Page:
Sultan Qabus Moschee in Muscat
An Islam full of tolerance. 75% of the population belong to the group of Ibadite Muslims, which is characterized by an above-average tolerance for any other faith. Thus, the predominantly coastal Sunnis can practice their religion as freely as the Shiites, Hindus and Christians. It is also fitting that the large Sultan Qaboos Mosque in Muscat is almost always open to all interested visitors - women and men, Muslims and non-Muslims alike. The Omanis want to learn from visitors to Oman and they are always curious and not dogmatic.
Wahiba desert (© travelART by ELLEN)
Human warmth + genuine friendliness + unadulterated hospitality = feel-good atmosphere. Kindness as an expression of appreciation and not out of business interest. Conversations out of curiosity and interest and not to get the tourist’s money only. Respect and restraint towards women without being presumptuous, condescending or demanding. Traits that surprise the connoisseurs of other Arab countries, let them hesitate in disbelief. After a few days and many contacts rethinking happens. There really is what you feel. You can relax, perceive, enjoy. And hope that this beneficial nature of the Omani will be preserved despite the burgeoning tourism.
Canyon in the Jabal Akhdar Mountains (© travelART by ELLEN)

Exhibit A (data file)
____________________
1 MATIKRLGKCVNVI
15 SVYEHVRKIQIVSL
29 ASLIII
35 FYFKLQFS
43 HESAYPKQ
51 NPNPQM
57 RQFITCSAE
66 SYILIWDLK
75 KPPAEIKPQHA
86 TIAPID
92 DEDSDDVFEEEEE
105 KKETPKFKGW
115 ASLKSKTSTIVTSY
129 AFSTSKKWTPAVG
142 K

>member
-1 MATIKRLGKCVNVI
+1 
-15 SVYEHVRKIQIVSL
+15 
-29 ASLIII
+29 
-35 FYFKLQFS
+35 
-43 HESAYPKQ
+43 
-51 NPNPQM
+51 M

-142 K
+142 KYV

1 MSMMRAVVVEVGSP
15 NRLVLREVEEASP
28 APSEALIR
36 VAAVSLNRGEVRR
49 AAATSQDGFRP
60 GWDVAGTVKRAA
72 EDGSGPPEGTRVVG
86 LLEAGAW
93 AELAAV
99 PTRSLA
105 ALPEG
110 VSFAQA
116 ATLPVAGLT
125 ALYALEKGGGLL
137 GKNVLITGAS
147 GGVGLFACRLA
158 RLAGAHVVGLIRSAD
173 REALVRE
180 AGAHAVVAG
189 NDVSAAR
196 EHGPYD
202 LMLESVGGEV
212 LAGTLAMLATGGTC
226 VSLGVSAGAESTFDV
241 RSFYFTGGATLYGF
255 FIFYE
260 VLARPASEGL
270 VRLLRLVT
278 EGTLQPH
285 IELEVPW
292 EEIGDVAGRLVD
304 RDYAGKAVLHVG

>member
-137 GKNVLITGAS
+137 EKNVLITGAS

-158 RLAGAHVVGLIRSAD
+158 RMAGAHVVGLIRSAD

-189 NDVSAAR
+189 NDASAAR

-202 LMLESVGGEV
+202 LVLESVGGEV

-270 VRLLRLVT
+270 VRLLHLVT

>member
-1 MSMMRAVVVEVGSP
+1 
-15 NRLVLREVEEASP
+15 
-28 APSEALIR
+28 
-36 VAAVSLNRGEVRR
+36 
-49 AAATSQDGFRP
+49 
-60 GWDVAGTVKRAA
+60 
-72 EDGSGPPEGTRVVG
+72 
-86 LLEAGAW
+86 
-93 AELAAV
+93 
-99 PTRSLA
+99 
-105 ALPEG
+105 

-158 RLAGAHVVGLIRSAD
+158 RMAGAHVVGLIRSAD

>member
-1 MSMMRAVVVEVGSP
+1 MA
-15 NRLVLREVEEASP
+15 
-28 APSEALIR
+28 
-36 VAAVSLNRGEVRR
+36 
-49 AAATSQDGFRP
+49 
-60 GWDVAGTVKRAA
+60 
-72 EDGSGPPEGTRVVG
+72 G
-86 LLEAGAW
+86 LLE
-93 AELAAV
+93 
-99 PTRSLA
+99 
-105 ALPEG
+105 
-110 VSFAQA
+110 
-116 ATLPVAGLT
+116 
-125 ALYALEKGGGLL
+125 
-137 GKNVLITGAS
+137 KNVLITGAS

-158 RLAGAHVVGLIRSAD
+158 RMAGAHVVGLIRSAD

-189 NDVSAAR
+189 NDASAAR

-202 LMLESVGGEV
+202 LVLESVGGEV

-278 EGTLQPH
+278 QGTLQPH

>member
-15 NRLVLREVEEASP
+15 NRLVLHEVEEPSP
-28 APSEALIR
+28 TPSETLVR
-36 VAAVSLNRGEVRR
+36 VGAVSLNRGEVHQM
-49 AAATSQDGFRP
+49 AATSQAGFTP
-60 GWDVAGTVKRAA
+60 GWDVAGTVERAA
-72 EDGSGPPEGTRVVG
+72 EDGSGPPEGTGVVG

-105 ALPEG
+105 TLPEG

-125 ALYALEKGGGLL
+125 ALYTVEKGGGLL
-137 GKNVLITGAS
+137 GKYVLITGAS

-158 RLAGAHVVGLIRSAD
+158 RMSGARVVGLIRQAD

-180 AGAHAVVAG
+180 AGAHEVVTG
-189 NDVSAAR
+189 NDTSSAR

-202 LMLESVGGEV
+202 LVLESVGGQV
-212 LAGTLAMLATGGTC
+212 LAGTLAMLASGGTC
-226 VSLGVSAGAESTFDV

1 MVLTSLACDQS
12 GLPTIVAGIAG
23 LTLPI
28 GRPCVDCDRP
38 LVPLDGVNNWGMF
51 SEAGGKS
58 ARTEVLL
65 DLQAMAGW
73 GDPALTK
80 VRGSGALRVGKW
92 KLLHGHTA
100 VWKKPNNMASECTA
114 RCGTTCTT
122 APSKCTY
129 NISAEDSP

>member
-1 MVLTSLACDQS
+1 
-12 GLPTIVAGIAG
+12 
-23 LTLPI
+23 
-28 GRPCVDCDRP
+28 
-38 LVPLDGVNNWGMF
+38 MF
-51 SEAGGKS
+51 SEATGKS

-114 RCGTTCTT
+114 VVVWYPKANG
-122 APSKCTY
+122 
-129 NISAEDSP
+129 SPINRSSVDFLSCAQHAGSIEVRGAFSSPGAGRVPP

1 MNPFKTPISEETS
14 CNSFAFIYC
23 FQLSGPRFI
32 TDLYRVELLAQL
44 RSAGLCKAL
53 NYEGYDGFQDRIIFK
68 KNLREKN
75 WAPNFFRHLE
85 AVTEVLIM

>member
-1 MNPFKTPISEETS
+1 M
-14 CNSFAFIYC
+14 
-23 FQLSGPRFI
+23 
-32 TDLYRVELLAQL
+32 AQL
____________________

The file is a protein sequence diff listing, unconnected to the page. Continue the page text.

Landscape of extremes and opposites. 1,700 kilometers of coastline. Beautiful, mostly deserted beaches. Bathtub-warm water. Mountains up to 3,000 meters high, into which the rivers have carved deep canyons in millions of years. Rivers that do not carry water at all during most of the year - so-called wadis - with a few green oases, but after torrential rains they tear and flood everything that gets in their way. Mountains like the Hadja Mountains or the Jabal Akhdar, which for hundreds of kilometers only consist of bare stone and boulder landscape, but which cast spell over with its brittle beauty. Lowlands, where in the summer temperatures to the 50 ° C eradicate every life and every activity, but bloom especially in the south to Salalah in the rainy season in the most beautiful color and plant splendor. Endless deserts, their own worlds of sand, in which the few plants and small animals laboriously keep alive from dew and subterranean water. Dune landscapes that make the heart of every photographer beat faster.